Monday and Tuesday nights, a dozen or so journalists along with reps from Princess Cruises will be laying their heads on pillows at Venice’s legendary Gritti Palace. We’re in Venice to tour the new Royal Princess, entering the final phases of construction in nearby Monfalcone.
After a night’s rest at the Gritti Palace, I’ll be reporting on our tour of Royal Princess, as well as a special float-out ceremony, here on Avid Cruiser beginning Tuesday. I wouldn’t want to leave this city, however, without a few words about Venice and the Gritti Palace.
A member of Starwood Hotels & Resorts, the Gritti Palace is a good choice for cruise passengers adding a few days before or after their cruises from Venice, which, of course, every cruiser privileged enough to embark or disembark from Venice should do.
The Gritti Palace dates back to 1525, when the Doge of Venice, Andrea Gritti, commissioned it, with construction beginning that year. The palace became the official residence of the Gritti family, and was later used as the residence of the Vatican Ambassadors to Venice. Later, the palace became home to successive noble families, such as the Pisanis and again the Grittis in 1814.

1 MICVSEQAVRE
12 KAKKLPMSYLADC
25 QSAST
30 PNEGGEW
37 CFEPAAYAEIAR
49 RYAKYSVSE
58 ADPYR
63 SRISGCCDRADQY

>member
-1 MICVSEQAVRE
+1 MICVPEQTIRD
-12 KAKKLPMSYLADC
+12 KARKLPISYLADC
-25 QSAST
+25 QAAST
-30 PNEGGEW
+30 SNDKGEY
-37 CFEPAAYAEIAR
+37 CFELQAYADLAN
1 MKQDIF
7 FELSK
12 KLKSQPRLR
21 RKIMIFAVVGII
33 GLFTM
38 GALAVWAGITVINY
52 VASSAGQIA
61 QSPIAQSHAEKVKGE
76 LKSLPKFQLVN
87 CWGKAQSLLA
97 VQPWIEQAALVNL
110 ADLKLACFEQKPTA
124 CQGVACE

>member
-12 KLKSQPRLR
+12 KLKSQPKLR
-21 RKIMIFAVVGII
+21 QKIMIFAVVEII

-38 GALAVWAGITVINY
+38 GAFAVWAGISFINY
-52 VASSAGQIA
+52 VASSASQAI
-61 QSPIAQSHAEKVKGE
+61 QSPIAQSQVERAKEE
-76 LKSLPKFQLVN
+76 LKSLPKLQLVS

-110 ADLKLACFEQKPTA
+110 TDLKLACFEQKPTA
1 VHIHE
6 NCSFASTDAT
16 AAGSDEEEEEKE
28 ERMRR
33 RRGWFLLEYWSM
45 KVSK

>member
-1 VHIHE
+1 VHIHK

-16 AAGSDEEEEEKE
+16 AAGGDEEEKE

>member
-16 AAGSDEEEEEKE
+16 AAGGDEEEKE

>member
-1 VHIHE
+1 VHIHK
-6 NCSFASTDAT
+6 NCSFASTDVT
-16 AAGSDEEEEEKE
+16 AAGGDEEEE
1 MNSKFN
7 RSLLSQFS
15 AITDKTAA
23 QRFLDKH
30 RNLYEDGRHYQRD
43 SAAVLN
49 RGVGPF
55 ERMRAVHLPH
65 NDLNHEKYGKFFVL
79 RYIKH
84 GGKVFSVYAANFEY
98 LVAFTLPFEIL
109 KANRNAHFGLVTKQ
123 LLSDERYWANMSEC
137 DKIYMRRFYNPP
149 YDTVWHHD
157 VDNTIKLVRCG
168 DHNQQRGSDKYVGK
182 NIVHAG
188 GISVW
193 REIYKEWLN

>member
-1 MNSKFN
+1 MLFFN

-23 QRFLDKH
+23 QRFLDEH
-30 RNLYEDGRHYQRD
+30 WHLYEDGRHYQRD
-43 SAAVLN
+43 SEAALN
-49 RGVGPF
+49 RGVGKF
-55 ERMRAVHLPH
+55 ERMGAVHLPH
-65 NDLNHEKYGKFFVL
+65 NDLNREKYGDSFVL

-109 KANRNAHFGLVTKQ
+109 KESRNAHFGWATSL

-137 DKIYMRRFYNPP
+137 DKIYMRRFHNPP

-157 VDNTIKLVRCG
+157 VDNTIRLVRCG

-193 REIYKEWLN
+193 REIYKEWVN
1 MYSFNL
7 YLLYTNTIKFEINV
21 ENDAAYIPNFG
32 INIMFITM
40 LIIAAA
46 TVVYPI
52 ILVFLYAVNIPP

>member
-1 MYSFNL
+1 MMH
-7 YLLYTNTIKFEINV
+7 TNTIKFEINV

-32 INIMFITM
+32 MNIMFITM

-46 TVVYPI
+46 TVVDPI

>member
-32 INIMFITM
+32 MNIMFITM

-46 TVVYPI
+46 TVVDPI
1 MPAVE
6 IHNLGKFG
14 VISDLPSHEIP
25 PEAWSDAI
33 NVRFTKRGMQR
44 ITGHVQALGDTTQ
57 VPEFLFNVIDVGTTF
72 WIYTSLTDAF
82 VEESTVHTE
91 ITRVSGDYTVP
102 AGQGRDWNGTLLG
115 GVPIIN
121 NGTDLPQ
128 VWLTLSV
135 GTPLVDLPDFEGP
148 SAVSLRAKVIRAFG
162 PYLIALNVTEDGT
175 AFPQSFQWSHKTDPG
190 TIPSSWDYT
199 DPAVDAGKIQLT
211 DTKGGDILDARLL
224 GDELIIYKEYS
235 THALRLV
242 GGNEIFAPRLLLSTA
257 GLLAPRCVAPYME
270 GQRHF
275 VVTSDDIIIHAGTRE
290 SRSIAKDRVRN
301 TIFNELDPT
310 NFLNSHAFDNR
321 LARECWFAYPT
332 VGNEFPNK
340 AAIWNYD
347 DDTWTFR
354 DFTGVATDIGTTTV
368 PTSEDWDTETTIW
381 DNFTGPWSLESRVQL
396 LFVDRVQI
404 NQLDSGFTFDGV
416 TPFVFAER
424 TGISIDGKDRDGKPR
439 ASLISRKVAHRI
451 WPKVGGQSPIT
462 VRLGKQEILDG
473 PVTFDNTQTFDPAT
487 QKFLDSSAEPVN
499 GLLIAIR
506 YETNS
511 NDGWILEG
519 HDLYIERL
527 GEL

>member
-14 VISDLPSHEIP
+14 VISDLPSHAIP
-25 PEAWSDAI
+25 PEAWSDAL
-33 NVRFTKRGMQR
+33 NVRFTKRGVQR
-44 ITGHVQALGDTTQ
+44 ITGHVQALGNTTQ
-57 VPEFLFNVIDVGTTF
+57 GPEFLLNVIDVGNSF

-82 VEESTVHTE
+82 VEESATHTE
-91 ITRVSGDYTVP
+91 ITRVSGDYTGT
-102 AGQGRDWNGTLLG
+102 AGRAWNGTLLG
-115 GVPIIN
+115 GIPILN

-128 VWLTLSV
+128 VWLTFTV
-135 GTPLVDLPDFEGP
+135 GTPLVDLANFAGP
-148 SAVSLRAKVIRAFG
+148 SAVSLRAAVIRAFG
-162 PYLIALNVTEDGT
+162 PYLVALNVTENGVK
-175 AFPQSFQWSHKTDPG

Years later, the palace was sold to the Baroness Susanna d’Eyb, widow to the Baron Vetzlar. It was during this period that John Ruskin and his young wife Ettie spent a long period at Palazzo Gritti, and the palace was where he wrote his famous book The Stones of Venice.
Throughout the centuries, the Gritti Palace has welcomed illustrious guests. At the beginning of the 19th century, The Gritti Palace was turned into a hotel and annexed to the Grand Hotel. After the Second World War, C.I.G.A. (Compagnia Italiana Grandi Alberghi) purchased the Gritti, and on June 5, 1948, it was officially opened as an independent hotel. Ernest Hemingway was one of the first guests.
Since 1994 The Gritti Palace has been part of The Luxury Collection, the Starwood Hotels & Resorts’ luxury brand.
After meticulous restorations throughout the years, the Gritti Palace offers guests a bygone ambience, with original wooden ceilings and entrance flooring, dressing-table mirrors and 18th century wall lamps that were hand-made in Murano.
I’ve been fortunate to have visited Venice several times in my career, and I’ve covered the city extensively here on Avid Cruiser. Check out the videos below as well as the articles that follow in the list at the bottom of this post.
You may also enjoy these Avid Cruiser posts about Venice: